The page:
Snow storm hits Lawrence
The predicted snow hit Lawrence Thursday morning leaving several inches on the ground before noon, with more on the way.
Winter weather information
The Kansas Department of Emergency Management provided these tips to stay safe during the storm:
• Prepare an emergency home preparedness kit with food, water and other essentials, such as medication.
• If your power goes out, and must use a gasoline generator, keep the generator outside and away from your home.
• Drive only if necessary and have a winter kit ready, which should include ice scrapers, blankets, flashlights, jumper cables, a tow rope and matches.
Still digging out from a quick 8-10 inches of snow that fell this morning, Lawrence is in for still more wintry precipitation tonight.
The National Weather Service is forecasting another 1-3 inches of snow before midnight, along with freezing drizzle and icy temperatures that will keep roads and sidewalks slick through Friday.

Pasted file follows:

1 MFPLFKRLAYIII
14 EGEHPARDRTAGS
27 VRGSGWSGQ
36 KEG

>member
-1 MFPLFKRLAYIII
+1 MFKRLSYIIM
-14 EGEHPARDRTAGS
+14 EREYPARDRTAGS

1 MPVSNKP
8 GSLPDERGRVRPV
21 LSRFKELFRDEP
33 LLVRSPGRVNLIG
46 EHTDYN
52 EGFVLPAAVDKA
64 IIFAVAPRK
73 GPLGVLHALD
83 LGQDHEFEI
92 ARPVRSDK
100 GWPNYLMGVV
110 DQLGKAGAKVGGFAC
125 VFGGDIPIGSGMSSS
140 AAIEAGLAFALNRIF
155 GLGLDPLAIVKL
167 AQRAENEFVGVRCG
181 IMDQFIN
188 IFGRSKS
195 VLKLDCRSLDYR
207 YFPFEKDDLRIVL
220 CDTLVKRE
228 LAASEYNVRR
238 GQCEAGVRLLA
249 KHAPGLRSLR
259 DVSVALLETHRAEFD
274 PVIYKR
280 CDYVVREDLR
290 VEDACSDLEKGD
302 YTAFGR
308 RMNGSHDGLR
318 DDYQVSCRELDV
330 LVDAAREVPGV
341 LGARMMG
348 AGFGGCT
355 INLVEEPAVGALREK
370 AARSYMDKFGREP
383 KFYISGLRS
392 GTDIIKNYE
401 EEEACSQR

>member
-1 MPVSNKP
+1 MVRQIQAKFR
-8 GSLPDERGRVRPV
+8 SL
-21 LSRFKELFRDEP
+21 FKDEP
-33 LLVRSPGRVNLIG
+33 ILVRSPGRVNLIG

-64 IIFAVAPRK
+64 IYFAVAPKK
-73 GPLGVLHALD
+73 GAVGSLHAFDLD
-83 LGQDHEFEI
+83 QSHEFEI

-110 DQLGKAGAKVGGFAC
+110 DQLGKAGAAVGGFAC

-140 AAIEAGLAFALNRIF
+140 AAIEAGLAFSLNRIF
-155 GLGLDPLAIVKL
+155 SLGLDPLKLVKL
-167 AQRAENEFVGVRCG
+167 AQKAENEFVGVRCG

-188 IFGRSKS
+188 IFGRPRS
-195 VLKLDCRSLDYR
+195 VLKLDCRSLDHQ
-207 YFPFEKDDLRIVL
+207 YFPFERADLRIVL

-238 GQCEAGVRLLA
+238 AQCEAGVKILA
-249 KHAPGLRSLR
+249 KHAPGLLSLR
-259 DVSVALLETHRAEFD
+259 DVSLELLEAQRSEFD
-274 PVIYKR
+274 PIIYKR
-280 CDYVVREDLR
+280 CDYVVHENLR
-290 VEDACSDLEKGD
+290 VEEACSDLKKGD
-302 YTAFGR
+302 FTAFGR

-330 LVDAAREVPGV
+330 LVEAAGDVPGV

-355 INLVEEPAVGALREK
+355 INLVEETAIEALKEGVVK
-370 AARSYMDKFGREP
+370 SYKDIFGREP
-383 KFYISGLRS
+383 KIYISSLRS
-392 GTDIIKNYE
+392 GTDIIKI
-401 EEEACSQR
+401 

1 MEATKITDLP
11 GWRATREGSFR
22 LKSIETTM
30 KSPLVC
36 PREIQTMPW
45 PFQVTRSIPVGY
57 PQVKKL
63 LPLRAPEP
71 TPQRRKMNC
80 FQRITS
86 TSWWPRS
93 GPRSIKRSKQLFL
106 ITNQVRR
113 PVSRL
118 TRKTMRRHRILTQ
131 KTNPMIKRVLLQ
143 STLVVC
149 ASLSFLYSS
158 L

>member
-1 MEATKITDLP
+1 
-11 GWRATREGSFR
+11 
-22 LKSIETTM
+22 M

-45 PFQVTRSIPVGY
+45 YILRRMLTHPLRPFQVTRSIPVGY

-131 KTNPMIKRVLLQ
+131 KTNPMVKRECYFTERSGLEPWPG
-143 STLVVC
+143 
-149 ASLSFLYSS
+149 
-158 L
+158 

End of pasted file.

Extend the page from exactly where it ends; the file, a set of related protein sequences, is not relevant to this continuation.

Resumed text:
The frozen weather isn't expected to break until Sunday, when temperatures are forecast to rise into the low 40s—though there's more wintry mix in Monday's forecast.
Local school systems and other organizations, including Lawrence public schools and Kansas University, wasted no time calling off Friday's classes and activities, after a snow day today. The city's Final Fridays event was also canceled.
City and county road crews were out in full force trying to get streets cleared. City crews, after pre-treating roads Wednesday into Thursday, began plowing city streets around noon, said Megan Gilliland, the city's communications manager. Crews will start with primary and secondary roads, and plan on starting on residential neighborhoods after midnight.
Lawrence resident Susan Thomas, who took advantage of the break in the storm at midday to do some shopping at The Merc, 901 Iowa St., said the major roads she had been on so far had been plowed, but side streets still looked treacherous. “If we didn’t have a four-wheel drive, we wouldn’t even think of trying it,” she said.
Thomas said she wanted to get some water, some eggs and some snacks from her family. “I have kids at home, so hopefully we’ll do some sledding and make some cookies,” she said.